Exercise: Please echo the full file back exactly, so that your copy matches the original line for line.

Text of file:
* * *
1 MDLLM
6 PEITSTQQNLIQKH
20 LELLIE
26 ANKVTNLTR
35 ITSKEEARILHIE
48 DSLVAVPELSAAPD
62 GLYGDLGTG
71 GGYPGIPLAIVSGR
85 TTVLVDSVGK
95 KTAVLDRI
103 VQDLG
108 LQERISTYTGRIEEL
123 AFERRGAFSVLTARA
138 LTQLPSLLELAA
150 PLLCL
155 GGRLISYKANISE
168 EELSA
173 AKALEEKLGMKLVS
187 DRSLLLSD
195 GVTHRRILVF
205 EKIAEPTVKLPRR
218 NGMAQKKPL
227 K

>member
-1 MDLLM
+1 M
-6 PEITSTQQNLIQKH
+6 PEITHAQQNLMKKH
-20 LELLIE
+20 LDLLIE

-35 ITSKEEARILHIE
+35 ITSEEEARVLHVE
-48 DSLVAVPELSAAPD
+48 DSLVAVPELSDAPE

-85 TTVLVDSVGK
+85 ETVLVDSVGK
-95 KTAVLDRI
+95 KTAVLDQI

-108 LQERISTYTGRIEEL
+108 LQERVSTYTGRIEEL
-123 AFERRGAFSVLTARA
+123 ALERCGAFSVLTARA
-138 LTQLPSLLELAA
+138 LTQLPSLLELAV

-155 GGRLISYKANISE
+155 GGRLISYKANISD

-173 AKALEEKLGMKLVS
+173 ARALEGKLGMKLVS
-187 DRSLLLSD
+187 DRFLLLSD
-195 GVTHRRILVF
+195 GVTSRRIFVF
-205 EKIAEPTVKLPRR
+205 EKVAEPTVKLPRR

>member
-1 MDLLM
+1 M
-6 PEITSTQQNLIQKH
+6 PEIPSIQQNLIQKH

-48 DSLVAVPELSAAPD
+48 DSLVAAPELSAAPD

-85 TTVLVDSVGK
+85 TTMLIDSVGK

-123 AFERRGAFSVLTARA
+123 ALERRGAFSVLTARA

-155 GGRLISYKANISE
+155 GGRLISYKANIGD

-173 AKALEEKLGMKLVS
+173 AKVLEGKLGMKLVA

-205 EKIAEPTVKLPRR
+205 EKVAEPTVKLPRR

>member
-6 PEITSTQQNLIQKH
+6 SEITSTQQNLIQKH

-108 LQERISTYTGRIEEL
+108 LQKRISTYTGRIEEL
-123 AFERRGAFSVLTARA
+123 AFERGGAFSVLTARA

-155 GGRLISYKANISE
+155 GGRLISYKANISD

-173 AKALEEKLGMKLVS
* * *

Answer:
1 MDLLM
6 PEITSTQQNLIQKH
20 LELLIE
26 ANKVTNLTR
35 ITSKEEARILHIE
48 DSLVAVPELSAAPD
62 GLYGDLGTG
71 GGYPGIPLAIVSGR
85 TTVLVDSVGK
95 KTAVLDRI
103 VQDLG
108 LQERISTYTGRIEEL
123 AFERRGAFSVLTARA
138 LTQLPSLLELAA
150 PLLCL
155 GGRLISYKANISE
168 EELSA
173 AKALEEKLGMKLVS
187 DRSLLLSD
195 GVTHRRILVF
205 EKIAEPTVKLPRR
218 NGMAQKKPL
227 K

>member
-1 MDLLM
+1 M
-6 PEITSTQQNLIQKH
+6 PEITHAQQNLMKKH
-20 LELLIE
+20 LDLLIE

-35 ITSKEEARILHIE
+35 ITSEEEARVLHVE
-48 DSLVAVPELSAAPD
+48 DSLVAVPELSDAPE

-85 TTVLVDSVGK
+85 ETVLVDSVGK
-95 KTAVLDRI
+95 KTAVLDQI

-108 LQERISTYTGRIEEL
+108 LQERVSTYTGRIEEL
-123 AFERRGAFSVLTARA
+123 ALERCGAFSVLTARA
-138 LTQLPSLLELAA
+138 LTQLPSLLELAV

-155 GGRLISYKANISE
+155 GGRLISYKANISD

-173 AKALEEKLGMKLVS
+173 ARALEGKLGMKLVS
-187 DRSLLLSD
+187 DRFLLLSD
-195 GVTHRRILVF
+195 GVTSRRIFVF
-205 EKIAEPTVKLPRR
+205 EKVAEPTVKLPRR

>member
-1 MDLLM
+1 M
-6 PEITSTQQNLIQKH
+6 PEIPSIQQNLIQKH

-48 DSLVAVPELSAAPD
+48 DSLVAAPELSAAPD

-85 TTVLVDSVGK
+85 TTMLIDSVGK

-123 AFERRGAFSVLTARA
+123 ALERRGAFSVLTARA

-155 GGRLISYKANISE
+155 GGRLISYKANIGD

-173 AKALEEKLGMKLVS
+173 AKVLEGKLGMKLVA

-205 EKIAEPTVKLPRR
+205 EKVAEPTVKLPRR

>member
-6 PEITSTQQNLIQKH
+6 SEITSTQQNLIQKH

-108 LQERISTYTGRIEEL
+108 LQKRISTYTGRIEEL
-123 AFERRGAFSVLTARA
+123 AFERGGAFSVLTARA

-155 GGRLISYKANISE
+155 GGRLISYKANISD

-173 AKALEEKLGMKLVS